To address the limitation of these techniques, Welling:2016vp recently proposed deep spiking networks (DSNs), one of the first multi-layer SNNs that can be trained with spikes by backpropagation with SGD. They reported that their DSN-based deep neural network delivered performance comparable to conventional weighted-sum DNNs with similar capacity. In addition, they proposed the method of fractional stochastic gradient descent (F-SGD), which is a training algorithm to improve SNN performance. Furthermore, most parts of their method require only additive operations rather than multiplicative ones, making their network power-efficient and hardware-friendly for implementation. The authors also made an important discovery that adjusting the initial value of the membrane potential on the backward path of an SNN could significantly affect the quality of training.
Inspired by this intriguing discovery, in this paper, we thoroughly analyze the impact of initializing the membrane potential on the overall performance of training an SNN. Based on this analysis, we propose a new, efficient approach that can boost the performance of training SNNs. Our approach is grounded on the method of precharging membrane potentials in the previous work, effectively advancing it by reducing the side effects of precharged potentials as training progresses. Furthermore, we share our neurological insight gained by the observations of network behavior: We can interpret the performance boosts as originating from the long-term potentiation of synapses, while we can represent the negative impact of the initial membrane potentials as a trace of background activities interfering with memory maintenance in synapses.
2 Methods and Experiments
As baseline training algorithm, we present the original version of the training methodology for DSNs (Welling:2016vp) in Algorithm 1.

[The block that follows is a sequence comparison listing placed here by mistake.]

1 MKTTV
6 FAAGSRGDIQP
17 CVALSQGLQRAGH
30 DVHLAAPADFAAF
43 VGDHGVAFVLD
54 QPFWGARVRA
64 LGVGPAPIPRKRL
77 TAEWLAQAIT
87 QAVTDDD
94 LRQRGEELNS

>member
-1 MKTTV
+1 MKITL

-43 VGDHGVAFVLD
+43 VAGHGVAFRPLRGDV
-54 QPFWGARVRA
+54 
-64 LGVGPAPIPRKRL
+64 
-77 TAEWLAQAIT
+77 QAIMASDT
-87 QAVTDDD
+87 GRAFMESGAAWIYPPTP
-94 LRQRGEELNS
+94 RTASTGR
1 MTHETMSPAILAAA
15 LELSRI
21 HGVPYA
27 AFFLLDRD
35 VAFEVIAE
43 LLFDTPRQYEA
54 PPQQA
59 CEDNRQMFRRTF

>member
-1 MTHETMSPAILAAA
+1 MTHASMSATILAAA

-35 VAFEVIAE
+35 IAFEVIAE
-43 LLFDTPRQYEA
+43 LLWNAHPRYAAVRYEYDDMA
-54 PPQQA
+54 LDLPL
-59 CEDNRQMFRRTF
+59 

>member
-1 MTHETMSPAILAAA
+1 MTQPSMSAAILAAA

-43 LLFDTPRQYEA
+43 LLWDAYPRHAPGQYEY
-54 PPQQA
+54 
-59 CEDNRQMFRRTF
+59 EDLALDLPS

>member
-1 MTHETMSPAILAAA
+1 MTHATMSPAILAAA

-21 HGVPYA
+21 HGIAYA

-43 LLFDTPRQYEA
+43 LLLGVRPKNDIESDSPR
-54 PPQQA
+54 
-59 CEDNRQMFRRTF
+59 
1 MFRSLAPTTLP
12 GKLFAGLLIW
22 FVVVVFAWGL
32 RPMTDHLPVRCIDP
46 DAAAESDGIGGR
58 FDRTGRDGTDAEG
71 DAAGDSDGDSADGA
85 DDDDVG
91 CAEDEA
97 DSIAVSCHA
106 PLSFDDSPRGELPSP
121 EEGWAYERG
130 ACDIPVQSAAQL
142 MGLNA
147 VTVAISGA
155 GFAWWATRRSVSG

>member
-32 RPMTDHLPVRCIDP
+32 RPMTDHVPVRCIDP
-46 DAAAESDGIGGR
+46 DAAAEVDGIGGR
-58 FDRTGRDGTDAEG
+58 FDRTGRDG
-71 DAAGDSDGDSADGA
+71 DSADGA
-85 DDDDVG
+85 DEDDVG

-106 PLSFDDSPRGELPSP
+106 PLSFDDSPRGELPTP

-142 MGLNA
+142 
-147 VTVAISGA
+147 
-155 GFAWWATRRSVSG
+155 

As outlined in this algorithm, the training procedure of DSNs is different from that of conventional DNNs. For each training example, we extract a set of spike trains (series of spikes) times and use each spike train to train a DSN. In this paper, we call the quantity the time period for training (in other papers, the term “time steps” is also frequently used). The spikes in a spike train are propagated forward and backward through the network, while the gradient information for weight updates is accumulated. After each time period is over, the parameters in the DSN are updated using the accumulated gradient information.
The properties of information encoding and propagation in SNNs make the time period for training data have a critical role. The neurons in an SNN would receive more stimuli as the time period increases since the input spike train is proportional to it. The neurons can thus have more chances to fire a spike, which would eventually improve the performance of the SNN.
2.1 Effects of Time Periods and Initial Potential on SNN Training
To verify the previous work and validate the effectiveness of the proposed approach, we performed a diverse set of experiments using the code under the same default hyper-parameters and conditions from the original work (available at https://github.com/petered/spiking-mlp).